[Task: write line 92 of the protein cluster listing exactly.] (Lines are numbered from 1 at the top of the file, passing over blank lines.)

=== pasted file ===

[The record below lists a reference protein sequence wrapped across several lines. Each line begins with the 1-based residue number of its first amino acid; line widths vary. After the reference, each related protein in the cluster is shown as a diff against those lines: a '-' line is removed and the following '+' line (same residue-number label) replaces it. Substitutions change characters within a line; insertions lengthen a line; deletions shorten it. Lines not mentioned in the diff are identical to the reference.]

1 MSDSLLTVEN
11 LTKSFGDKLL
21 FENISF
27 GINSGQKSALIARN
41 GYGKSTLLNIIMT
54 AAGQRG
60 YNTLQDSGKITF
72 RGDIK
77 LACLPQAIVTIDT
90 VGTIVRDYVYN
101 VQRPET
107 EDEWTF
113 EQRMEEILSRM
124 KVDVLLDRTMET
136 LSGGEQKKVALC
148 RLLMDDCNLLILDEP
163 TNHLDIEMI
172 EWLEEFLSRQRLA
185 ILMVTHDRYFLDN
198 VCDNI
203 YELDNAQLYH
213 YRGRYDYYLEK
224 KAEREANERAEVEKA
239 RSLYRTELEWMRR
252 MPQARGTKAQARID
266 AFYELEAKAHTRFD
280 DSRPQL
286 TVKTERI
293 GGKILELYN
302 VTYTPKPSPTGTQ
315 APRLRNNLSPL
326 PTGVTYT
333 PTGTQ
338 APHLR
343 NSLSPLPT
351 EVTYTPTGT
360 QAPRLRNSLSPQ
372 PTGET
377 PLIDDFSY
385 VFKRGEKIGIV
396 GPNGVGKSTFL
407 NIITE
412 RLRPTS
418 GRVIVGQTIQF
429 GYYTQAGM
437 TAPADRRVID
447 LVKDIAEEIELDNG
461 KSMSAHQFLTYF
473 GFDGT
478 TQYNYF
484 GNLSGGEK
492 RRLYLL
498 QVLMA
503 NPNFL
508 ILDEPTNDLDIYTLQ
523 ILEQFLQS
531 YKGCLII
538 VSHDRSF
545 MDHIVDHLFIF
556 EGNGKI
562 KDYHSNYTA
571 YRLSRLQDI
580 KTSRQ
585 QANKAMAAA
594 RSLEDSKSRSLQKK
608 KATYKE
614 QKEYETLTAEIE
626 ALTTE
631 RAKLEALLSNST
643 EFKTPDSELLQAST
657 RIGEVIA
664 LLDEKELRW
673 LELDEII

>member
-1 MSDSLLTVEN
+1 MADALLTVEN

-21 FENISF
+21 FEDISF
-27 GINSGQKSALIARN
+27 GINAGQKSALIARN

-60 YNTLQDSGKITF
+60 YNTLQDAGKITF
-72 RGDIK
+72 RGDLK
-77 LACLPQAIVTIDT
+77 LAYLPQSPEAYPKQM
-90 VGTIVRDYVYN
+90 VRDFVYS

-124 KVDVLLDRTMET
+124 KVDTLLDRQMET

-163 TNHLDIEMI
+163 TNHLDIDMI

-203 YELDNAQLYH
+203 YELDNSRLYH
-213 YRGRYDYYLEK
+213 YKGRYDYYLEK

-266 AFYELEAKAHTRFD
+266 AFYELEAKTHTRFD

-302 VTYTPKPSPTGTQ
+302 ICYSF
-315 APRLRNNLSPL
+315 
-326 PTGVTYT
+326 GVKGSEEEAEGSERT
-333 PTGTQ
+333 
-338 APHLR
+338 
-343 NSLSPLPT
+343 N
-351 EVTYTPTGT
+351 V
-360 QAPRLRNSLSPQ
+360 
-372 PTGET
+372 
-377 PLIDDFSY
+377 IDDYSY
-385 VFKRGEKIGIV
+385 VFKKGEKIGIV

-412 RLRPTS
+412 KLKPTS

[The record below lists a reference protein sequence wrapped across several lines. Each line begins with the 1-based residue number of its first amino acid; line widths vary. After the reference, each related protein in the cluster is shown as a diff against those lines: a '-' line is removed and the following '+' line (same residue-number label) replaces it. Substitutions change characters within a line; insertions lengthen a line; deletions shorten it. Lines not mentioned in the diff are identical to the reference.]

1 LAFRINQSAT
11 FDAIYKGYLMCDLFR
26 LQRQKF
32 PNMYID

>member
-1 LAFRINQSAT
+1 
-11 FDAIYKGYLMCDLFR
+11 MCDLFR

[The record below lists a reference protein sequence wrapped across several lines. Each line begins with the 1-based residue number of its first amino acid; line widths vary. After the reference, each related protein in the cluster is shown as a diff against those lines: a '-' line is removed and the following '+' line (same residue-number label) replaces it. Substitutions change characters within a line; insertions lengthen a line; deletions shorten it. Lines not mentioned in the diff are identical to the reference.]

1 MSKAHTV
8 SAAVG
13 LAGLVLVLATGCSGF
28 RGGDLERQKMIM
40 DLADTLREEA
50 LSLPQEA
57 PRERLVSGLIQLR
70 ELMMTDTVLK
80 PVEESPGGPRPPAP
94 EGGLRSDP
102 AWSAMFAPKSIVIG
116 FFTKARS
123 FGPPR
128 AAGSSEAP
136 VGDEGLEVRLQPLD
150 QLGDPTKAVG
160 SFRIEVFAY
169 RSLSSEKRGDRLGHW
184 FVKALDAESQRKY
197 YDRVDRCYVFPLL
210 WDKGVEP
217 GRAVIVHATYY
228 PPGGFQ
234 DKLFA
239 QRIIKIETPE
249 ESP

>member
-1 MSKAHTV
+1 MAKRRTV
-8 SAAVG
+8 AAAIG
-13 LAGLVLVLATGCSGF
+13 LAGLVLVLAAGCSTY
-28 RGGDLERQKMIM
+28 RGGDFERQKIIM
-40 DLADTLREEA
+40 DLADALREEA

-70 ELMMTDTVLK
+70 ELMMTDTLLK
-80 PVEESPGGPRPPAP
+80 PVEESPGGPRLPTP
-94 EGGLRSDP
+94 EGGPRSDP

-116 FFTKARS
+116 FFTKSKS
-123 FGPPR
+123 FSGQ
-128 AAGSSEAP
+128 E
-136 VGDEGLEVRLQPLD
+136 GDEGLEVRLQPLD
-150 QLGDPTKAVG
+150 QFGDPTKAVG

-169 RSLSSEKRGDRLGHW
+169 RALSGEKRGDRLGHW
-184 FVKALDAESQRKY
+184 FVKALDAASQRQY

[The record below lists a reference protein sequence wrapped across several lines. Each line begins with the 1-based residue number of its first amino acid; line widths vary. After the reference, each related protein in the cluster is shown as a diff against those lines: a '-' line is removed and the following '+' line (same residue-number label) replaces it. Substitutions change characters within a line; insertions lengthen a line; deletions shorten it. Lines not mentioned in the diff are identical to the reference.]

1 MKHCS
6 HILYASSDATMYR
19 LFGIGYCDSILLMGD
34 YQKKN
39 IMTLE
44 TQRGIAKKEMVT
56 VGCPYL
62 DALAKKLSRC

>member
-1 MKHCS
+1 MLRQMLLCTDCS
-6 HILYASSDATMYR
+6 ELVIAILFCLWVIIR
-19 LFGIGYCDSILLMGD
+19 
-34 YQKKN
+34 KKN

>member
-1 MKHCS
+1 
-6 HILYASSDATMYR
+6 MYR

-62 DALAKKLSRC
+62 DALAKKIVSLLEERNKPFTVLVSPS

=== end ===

-163 TNHLDIEMI